How “Other” is My Brother
My brother is also an entrepreneur. The Houston Business Journal named us both to its "40 under 40" in 2011.
I'd love to interview my brother for this site someday. We are very different entrepreneurs.
That's no value judgment—we're just very different people, and very different entrepreneurs as a result.
And when you're very different from someone, you can see them at the distance needed to truly appreciate who they are and what they offer.
This is a love letter to my brother.
My brother is a true extrovert.
People gravitate to him. When my brother enters the room, his personality is bigger than the space. Everyone benefits from his energy, his enthusiasm, his sense of humor, and his benevolence. He has always had an entourage—people who feel being in his presence is better than anywhere else.
My brother is 100 percent comfortable with himself.
Confidence may seem synonymous with extroversion, but it's not. People who are extroverts can still be insecure. Not my brother. Not even in the slightest. He knows who he is, he likes himself, and he doesn't care if anyone else has a problem with it. He’s not perfect, but he's the first person to point out his imperfections—and to indicate that he's not going to apologize for them. I could probably count on one hand the number of people who can say the same.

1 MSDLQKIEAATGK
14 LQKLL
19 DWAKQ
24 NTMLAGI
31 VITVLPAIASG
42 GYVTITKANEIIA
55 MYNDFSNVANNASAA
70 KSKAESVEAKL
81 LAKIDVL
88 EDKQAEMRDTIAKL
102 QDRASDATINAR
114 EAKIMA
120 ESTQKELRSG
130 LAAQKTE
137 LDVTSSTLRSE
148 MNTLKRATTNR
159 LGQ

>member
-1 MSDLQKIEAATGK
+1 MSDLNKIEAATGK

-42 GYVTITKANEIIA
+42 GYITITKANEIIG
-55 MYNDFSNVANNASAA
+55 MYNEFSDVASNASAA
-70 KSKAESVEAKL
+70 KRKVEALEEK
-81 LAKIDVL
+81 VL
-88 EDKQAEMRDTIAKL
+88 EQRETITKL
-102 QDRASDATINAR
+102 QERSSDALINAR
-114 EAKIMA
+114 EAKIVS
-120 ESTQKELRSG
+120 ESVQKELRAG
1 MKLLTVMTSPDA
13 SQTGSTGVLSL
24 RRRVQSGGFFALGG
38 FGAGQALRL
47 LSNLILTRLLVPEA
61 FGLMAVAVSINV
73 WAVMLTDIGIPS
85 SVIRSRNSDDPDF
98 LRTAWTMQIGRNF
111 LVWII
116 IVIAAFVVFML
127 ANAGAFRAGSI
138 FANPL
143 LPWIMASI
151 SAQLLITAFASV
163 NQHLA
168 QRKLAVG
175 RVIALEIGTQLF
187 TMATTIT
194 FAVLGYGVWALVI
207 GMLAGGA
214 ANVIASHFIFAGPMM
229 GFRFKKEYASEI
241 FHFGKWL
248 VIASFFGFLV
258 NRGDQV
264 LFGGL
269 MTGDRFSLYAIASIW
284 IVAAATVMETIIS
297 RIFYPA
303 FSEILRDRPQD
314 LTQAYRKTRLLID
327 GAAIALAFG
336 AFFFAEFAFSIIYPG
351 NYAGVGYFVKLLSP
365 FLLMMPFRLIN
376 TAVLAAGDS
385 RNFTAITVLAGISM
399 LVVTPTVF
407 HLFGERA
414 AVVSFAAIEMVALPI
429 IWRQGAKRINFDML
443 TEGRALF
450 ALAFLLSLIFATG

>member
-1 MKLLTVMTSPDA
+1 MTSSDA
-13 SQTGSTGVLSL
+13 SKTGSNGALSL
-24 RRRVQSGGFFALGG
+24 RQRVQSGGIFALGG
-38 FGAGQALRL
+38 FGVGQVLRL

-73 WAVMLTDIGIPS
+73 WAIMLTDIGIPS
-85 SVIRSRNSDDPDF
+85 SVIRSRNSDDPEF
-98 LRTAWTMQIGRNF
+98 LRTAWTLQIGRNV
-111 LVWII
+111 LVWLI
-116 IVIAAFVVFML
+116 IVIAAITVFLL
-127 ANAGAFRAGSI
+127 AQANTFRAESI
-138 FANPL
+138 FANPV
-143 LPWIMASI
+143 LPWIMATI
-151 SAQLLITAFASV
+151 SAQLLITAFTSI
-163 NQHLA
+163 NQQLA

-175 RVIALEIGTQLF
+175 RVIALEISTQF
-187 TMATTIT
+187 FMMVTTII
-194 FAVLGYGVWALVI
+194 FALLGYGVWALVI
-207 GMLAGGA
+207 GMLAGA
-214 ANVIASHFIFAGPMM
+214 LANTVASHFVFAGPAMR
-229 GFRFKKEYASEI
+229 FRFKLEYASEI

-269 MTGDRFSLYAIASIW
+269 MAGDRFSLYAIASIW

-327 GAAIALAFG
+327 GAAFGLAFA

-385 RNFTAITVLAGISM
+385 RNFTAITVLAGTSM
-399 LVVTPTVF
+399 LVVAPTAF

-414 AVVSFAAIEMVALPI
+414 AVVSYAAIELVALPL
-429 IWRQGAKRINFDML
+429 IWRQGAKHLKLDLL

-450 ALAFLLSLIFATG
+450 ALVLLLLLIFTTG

My brother believes things into being.
Self-help gurus tell people to live as though they’ve achieved their dreams—that acting like they're already the reality will make it so. My brother lives this way naturally—without convincing himself or giving himself pep talks. He makes things happen by believing they will happen. Straight out of college, he told my mother and me that he wouldn’t take less than a certain salary. The stated salary was exorbitant for fresh diplomas. Know what? He got that salary. Plus some.
My brother takes risks.
Perhaps because he believes in himself so strongly, he has few inhibitions and few fears. He rushes headlong into what seems to be the unknown without hesitation. This is true in his hobbies and true in his business life. Where most of us would cringe in the face of fear or possible defeat, my brother charges forward—and he’s never defeated.
Me? I'm an introvert who's better one on one than in large groups. I feel socially awkward most of the time and hope no one notices. I doubt myself too much—and I'm often too scared to take the really big risks.
I'll never have my brother's amazing qualities—and I'm okay with that. But there are many, many things I should try to emulate. Appreciating him is the first step.
Love you, bro.